“I am really not a girl to fall in love with. For one thing, I don’t like temporary, nonprovable things, and romantic love is both temporary and nonprovable.”
Those are the words of 17-year-old Natasha Kingsley, queen of reason – a concept that cannot easily explain how she feels about a boy she’s known for just a few hours. His name is Daniel Jae Ho Bae, and he’s a poet, a lover, the kind of person who’s considered that love at first sight (or at least, second sight) might be real. So when he crosses paths with Natasha in a vinyl record shop on the bustling streets of Manhattan, he no longer ponders if love at first sight was real – he’s sure of it. But as lovely an autumn day it is in New York City – the ideal backdrop for spontaneously meeting The One – Natasha has no time for romance, especially because “avoiding deportation from the United States of America within the next 24 hours” is right at the top of her to-do list. In a wistfully profound, one-day plotline, Nicola Yoon’s The Sun is Also a Star follows the intertwined lives of both pragmatic Natasha and poetic Daniel as they race against the consequences of reality.
Let’s get one thing out of the way – The Sun is Also a Star is a second novel, released just two years after Yoon’s breakout with Everything, Everything. In fact, the 2014 debut is what launched Yoon, a self-proclaimed math nerd, into full-time writing from the snoozefest of database programming. Called “gorgeous and lyrical” by the New York Times Sunday Book Review, Everything, Everything was, in numerous ways, the refreshing book that contemporary YA needed.
Its romantic, coming-of-age narrative not only surrounded a woman of color (Maddy, the protagonist, was ethnically mixed Asian and African American), but did so smoothly. Yoon’s portrayal of racial diversity was not obnoxiously political, but rather it was representative of our cultural reality. Indeed, the genuine, diverse characters are what made the book’s arguably histrionic plotline – a girl allergic to everything on Earth, trapped inside her home for over 17 years – unforgettable. In what seemed like a blink of an eye, Everything, Everything became a YA gem of vast and deserving popularity, and Yoon was left with an inestimable amount of expectations to fulfill with the release of another work.
However, with The Sun is Also a Star, Yoon seems to mock the idea of sophomore slump, and those familiar with Everything, Everything will quickly notice that both novels are of great beauty and depth – a rare combination to stumble upon in the stacks of contemporary YA. Too often, authors sacrifice heartfelt romance for the thrill of legitimate adventure, or vice versa – glancing over the safe, formulaic plotlines of endearing bestsellers by the likes of Sarah Dessen or Deb Caletti can make even the most hopeless romantics fall asleep in the bookstore. But Yoon’s genius is that she does not trade love for life, or creativity for relatability. This un-compromise was demonstrated in the story arc of Everything, Everything, and even more so in that of The Sun is Also a Star. Reading Yoon is not a single experience, neighborhood or point-of-view. First-person perspectives alternate from a Jamaican-born, America-raised girl to a first-generation Korean American boy, to the everyday folks they encounter on the streets of Midtown and Harlem. Most notably, plot devices pertaining to immigration – undocumented immigration in particular – are still relatively unexplored in contemporary YA, despite the reality of U.S. immigration law reform and the discussions surrounding it. Yes, most of Yoon’s audience will most likely not face issues like deportation and expired visas; but, in a nation like the U.S. – powered by the strength of immigrants old and young – there are certainly readers who identify with the totality of Natasha’s story, perhaps even to its very end.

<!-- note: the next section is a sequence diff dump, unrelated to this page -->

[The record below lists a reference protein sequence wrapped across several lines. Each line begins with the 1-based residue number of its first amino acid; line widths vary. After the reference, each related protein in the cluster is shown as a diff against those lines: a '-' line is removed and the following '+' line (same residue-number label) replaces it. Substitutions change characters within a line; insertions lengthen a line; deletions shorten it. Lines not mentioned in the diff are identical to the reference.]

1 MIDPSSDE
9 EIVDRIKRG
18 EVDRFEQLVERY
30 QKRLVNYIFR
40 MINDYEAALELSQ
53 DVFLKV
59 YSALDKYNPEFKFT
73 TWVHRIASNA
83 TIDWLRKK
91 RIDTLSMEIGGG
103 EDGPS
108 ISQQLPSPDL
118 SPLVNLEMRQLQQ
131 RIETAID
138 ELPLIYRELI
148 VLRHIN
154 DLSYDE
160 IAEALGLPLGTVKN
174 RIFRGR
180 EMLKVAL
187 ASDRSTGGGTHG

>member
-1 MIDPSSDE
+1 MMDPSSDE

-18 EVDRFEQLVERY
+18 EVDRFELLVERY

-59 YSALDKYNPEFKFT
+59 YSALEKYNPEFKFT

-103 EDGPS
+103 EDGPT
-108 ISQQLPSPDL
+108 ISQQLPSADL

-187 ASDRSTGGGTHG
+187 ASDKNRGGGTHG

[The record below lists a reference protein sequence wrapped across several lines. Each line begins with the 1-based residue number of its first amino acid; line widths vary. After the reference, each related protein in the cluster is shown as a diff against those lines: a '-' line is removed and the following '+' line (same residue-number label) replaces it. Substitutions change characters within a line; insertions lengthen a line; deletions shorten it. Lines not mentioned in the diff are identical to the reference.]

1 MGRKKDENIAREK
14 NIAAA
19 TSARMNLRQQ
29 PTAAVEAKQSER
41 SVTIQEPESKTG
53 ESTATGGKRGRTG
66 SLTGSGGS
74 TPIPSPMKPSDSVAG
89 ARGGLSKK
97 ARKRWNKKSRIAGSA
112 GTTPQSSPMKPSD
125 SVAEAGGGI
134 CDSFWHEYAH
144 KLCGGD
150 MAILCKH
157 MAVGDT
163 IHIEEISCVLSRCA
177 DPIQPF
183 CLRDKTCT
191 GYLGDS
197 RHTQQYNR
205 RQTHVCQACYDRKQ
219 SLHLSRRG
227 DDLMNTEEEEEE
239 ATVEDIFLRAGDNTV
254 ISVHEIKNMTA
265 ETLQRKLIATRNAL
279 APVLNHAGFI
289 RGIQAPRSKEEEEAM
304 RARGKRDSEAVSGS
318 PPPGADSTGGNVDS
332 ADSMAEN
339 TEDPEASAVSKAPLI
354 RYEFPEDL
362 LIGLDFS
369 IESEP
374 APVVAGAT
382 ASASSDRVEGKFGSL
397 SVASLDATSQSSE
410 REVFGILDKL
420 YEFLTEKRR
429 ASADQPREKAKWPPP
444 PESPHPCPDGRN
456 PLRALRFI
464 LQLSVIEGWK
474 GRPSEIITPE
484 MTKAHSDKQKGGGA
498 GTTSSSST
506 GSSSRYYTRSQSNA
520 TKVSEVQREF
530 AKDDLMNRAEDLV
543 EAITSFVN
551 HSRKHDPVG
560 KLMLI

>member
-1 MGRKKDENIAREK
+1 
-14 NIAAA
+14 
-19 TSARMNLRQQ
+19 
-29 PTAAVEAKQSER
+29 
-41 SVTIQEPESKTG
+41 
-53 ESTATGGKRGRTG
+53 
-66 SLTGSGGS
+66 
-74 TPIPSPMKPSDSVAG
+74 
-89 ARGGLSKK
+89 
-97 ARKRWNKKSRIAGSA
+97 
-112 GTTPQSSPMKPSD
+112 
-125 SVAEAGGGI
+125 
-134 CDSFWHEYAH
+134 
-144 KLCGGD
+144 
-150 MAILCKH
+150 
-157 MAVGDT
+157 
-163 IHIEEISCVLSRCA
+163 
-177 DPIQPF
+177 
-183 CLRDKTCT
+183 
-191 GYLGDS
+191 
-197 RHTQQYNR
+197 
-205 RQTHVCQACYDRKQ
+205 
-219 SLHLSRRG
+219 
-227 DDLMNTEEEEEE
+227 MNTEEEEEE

Moreover, there are Daniel’s artistic dilemmas, which, in combination with Natasha’s personality, interestingly defy the stereotype of pitting genders against one another on a faulty basis of logic versus emotion. In The Sun is Also a Star, Natasha’s love for science and hard evidence humorously contrasts Daniel’s faith in frequently irrational convictions. Indeed, Yoon’s dynamic protagonists provide readers with a familiar ground, and it’s this understanding that keeps everyone dutifully returning for more, despite the arguable sappiness of two teenagers falling in love in less than 24 hours. Natasha and Daniel’s romance is so genuine, endearing and delightfully adolescent that it’s difficult to be frustrated with the quickness of it all — in the end, readers will be overwhelmed with desire for things to work out for the couple. And if you find yourself already wondering about the fate of Yoon’s latest, most brilliant creations yet, then I highly recommend you get your hands on a copy of The Sun is Also a Star.
The Sun is a Also a Star can be found at all booksellers.